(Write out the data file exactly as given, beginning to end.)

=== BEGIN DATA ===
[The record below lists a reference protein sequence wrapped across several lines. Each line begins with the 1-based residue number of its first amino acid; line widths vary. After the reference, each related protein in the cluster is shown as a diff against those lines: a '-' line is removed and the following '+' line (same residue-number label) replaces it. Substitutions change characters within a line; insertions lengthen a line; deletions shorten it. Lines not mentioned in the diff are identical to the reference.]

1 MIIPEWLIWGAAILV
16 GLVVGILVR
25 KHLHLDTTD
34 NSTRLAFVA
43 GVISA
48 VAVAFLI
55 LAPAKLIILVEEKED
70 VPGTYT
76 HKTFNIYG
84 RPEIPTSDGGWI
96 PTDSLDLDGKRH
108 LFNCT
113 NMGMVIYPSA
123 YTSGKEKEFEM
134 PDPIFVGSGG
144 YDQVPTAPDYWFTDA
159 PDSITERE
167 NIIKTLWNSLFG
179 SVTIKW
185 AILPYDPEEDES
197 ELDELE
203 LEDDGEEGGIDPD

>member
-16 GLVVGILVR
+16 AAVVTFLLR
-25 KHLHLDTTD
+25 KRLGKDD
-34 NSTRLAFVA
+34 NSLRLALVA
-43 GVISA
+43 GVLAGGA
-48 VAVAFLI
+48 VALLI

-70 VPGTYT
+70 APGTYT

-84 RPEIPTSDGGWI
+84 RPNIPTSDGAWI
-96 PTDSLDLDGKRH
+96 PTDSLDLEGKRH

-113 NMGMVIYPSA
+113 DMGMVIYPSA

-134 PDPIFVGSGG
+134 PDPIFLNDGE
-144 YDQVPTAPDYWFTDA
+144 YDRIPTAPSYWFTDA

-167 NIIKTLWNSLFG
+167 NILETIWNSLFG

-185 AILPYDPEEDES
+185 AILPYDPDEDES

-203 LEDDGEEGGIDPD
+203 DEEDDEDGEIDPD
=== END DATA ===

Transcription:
[The record below lists a reference protein sequence wrapped across several lines. Each line begins with the 1-based residue number of its first amino acid; line widths vary. After the reference, each related protein in the cluster is shown as a diff against those lines: a '-' line is removed and the following '+' line (same residue-number label) replaces it. Substitutions change characters within a line; insertions lengthen a line; deletions shorten it. Lines not mentioned in the diff are identical to the reference.]

1 MIIPEWLIWGAAILV
16 GLVVGILVR
25 KHLHLDTTD
34 NSTRLAFVA
43 GVISA
48 VAVAFLI
55 LAPAKLIILVEEKED
70 VPGTYT
76 HKTFNIYG
84 RPEIPTSDGGWI
96 PTDSLDLDGKRH
108 LFNCT
113 NMGMVIYPSA
123 YTSGKEKEFEM
134 PDPIFVGSGG
144 YDQVPTAPDYWFTDA
159 PDSITERE
167 NIIKTLWNSLFG
179 SVTIKW
185 AILPYDPEEDES
197 ELDELE
203 LEDDGEEGGIDPD

>member
-16 GLVVGILVR
+16 AAVVTFLLR
-25 KHLHLDTTD
+25 KRLGKDD
-34 NSTRLAFVA
+34 NSLRLALVA
-43 GVISA
+43 GVLAGGA
-48 VAVAFLI
+48 VALLI

-70 VPGTYT
+70 APGTYT

-84 RPEIPTSDGGWI
+84 RPNIPTSDGAWI
-96 PTDSLDLDGKRH
+96 PTDSLDLEGKRH

-113 NMGMVIYPSA
+113 DMGMVIYPSA

-134 PDPIFVGSGG
+134 PDPIFLNDGE
-144 YDQVPTAPDYWFTDA
+144 YDRIPTAPSYWFTDA

-167 NIIKTLWNSLFG
+167 NILETIWNSLFG

-185 AILPYDPEEDES
+185 AILPYDPDEDES

-203 LEDDGEEGGIDPD
+203 DEEDDEDGEIDPD